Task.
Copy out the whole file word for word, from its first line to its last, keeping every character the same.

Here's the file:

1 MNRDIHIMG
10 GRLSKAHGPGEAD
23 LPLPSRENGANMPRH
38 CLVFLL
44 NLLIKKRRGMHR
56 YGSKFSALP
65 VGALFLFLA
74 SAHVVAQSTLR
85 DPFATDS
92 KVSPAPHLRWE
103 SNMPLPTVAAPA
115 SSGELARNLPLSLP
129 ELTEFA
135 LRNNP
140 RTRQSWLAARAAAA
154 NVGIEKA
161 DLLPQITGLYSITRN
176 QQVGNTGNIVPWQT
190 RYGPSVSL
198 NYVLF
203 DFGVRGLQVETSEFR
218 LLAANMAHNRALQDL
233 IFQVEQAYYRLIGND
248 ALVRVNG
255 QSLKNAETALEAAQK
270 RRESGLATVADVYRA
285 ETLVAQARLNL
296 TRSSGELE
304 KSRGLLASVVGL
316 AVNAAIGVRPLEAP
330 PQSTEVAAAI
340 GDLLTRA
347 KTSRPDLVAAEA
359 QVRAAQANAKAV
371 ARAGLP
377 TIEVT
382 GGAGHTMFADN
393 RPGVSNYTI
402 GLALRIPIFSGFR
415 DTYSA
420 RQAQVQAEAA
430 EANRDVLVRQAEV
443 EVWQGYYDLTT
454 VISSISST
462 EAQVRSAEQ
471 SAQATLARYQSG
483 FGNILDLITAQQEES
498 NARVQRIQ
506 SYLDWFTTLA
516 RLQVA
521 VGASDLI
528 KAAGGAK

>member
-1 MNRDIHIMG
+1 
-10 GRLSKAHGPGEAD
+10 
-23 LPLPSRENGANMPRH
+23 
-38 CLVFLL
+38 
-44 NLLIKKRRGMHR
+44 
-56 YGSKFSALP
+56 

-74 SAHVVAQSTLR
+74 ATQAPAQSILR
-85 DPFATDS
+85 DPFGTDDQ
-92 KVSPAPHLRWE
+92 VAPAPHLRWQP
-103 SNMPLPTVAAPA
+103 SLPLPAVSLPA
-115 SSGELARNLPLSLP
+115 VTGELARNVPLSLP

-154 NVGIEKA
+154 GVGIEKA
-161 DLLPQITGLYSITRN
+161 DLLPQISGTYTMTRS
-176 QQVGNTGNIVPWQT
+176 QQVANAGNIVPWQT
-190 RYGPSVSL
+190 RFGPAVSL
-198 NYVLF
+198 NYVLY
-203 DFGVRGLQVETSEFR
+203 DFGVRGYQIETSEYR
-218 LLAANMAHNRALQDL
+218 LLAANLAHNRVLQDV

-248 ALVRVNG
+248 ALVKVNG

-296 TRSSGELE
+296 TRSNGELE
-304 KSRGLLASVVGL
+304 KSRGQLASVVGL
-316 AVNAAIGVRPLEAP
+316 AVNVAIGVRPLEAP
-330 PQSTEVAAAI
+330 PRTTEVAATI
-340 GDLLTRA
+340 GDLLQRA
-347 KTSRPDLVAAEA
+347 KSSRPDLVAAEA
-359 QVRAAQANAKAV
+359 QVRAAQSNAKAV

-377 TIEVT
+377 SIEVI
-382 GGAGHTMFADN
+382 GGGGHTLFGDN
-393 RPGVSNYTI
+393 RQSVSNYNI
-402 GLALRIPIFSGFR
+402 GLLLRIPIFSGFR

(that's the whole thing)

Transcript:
1 MNRDIHIMG
10 GRLSKAHGPGEAD
23 LPLPSRENGANMPRH
38 CLVFLL
44 NLLIKKRRGMHR
56 YGSKFSALP
65 VGALFLFLA
74 SAHVVAQSTLR
85 DPFATDS
92 KVSPAPHLRWE
103 SNMPLPTVAAPA
115 SSGELARNLPLSLP
129 ELTEFA
135 LRNNP
140 RTRQSWLAARAAAA
154 NVGIEKA
161 DLLPQITGLYSITRN
176 QQVGNTGNIVPWQT
190 RYGPSVSL
198 NYVLF
203 DFGVRGLQVETSEFR
218 LLAANMAHNRALQDL
233 IFQVEQAYYRLIGND
248 ALVRVNG
255 QSLKNAETALEAAQK
270 RRESGLATVADVYRA
285 ETLVAQARLNL
296 TRSSGELE
304 KSRGLLASVVGL
316 AVNAAIGVRPLEAP
330 PQSTEVAAAI
340 GDLLTRA
347 KTSRPDLVAAEA
359 QVRAAQANAKAV
371 ARAGLP
377 TIEVT
382 GGAGHTMFADN
393 RPGVSNYTI
402 GLALRIPIFSGFR
415 DTYSA
420 RQAQVQAEAA
430 EANRDVLVRQAEV
443 EVWQGYYDLTT
454 VISSISST
462 EAQVRSAEQ
471 SAQATLARYQSG
483 FGNILDLITAQQEES
498 NARVQRIQ
506 SYLDWFTTLA
516 RLQVA
521 VGASDLI
528 KAAGGAK

>member
-1 MNRDIHIMG
+1 
-10 GRLSKAHGPGEAD
+10 
-23 LPLPSRENGANMPRH
+23 
-38 CLVFLL
+38 
-44 NLLIKKRRGMHR
+44 
-56 YGSKFSALP
+56 

-74 SAHVVAQSTLR
+74 ATQAPAQSILR
-85 DPFATDS
+85 DPFGTDDQ
-92 KVSPAPHLRWE
+92 VAPAPHLRWQP
-103 SNMPLPTVAAPA
+103 SLPLPAVSLPA
-115 SSGELARNLPLSLP
+115 VTGELARNVPLSLP

-154 NVGIEKA
+154 GVGIEKA
-161 DLLPQITGLYSITRN
+161 DLLPQISGTYTMTRS
-176 QQVGNTGNIVPWQT
+176 QQVANAGNIVPWQT
-190 RYGPSVSL
+190 RFGPAVSL
-198 NYVLF
+198 NYVLY
-203 DFGVRGLQVETSEFR
+203 DFGVRGYQIETSEYR
-218 LLAANMAHNRALQDL
+218 LLAANLAHNRVLQDV

-248 ALVRVNG
+248 ALVKVNG

-296 TRSSGELE
+296 TRSNGELE
-304 KSRGLLASVVGL
+304 KSRGQLASVVGL
-316 AVNAAIGVRPLEAP
+316 AVNVAIGVRPLEAP
-330 PQSTEVAAAI
+330 PRTTEVAATI
-340 GDLLTRA
+340 GDLLQRA
-347 KTSRPDLVAAEA
+347 KSSRPDLVAAEA
-359 QVRAAQANAKAV
+359 QVRAAQSNAKAV

-377 TIEVT
+377 SIEVI
-382 GGAGHTMFADN
+382 GGGGHTLFGDN
-393 RPGVSNYTI
+393 RQSVSNYNI
-402 GLALRIPIFSGFR
+402 GLLLRIPIFSGFR